I struggled with this project even in class.  There was something missing on the first picture that I just couldn't quite put my finger on...  a tip received from a friend on FB, gave me the incentive I needed.  Go darker and perhaps some shading.

Shirley is always telling her students, and namely me, to "Go darker".  It never fails to make a big difference.


This is a watercolor tip from Sterling Edwards..  I think I will frame it for my art room!!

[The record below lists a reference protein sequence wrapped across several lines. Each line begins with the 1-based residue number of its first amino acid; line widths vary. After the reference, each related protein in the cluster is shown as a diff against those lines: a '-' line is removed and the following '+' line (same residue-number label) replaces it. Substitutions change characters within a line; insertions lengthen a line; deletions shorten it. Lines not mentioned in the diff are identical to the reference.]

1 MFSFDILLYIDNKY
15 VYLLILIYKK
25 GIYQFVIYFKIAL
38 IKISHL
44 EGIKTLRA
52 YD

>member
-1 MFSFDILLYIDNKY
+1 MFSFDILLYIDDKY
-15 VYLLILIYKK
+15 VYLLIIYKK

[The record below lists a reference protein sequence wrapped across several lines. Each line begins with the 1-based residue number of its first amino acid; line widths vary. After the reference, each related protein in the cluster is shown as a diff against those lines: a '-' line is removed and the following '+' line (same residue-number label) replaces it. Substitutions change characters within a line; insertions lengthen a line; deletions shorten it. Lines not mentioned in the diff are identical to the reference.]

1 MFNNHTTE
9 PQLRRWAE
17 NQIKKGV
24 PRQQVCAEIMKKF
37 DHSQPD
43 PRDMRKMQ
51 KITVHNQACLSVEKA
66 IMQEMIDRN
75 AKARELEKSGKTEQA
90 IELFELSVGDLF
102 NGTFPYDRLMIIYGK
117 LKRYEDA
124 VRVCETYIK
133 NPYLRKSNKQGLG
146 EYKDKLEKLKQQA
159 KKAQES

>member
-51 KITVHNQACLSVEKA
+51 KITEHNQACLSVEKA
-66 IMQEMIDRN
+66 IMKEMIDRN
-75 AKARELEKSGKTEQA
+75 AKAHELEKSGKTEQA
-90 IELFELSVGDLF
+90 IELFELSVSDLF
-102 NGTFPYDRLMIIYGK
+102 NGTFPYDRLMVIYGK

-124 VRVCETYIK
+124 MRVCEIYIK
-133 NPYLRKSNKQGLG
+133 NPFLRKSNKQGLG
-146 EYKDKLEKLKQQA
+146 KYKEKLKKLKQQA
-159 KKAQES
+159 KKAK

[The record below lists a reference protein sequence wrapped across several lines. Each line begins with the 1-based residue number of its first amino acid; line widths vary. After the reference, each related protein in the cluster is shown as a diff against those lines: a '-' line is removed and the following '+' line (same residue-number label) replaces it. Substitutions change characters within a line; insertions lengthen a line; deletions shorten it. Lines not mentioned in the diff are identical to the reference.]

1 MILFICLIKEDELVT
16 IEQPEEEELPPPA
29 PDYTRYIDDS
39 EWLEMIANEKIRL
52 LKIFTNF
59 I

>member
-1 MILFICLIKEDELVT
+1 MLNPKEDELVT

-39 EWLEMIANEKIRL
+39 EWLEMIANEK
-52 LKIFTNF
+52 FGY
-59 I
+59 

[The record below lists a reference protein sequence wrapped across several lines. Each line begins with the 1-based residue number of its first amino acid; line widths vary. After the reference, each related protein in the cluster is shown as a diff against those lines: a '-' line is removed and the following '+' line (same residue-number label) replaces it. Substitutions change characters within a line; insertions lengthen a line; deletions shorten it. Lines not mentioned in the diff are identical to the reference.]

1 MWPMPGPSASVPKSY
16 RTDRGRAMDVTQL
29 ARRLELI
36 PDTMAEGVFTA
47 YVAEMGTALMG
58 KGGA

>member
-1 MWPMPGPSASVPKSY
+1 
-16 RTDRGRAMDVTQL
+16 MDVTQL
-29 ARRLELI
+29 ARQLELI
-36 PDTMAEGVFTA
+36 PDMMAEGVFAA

"One thing that I had a hard time adjusting to when I was learning to paint with watercolors was the unexpected dry back of colors. They looked so rich and intense when they were applied but then they dried back considerably lighter in value. So now what do you do? Do you go back into that area and redo the color and risk getting mud or looking overworked, or do you just leave it alone and live with the lighter value? One of the principles that I teach at workshops is what I refer to as "go dark, then go darker". This gives you an opportunity to create additional shapes and at the same time add darker and richer values to your painting.""


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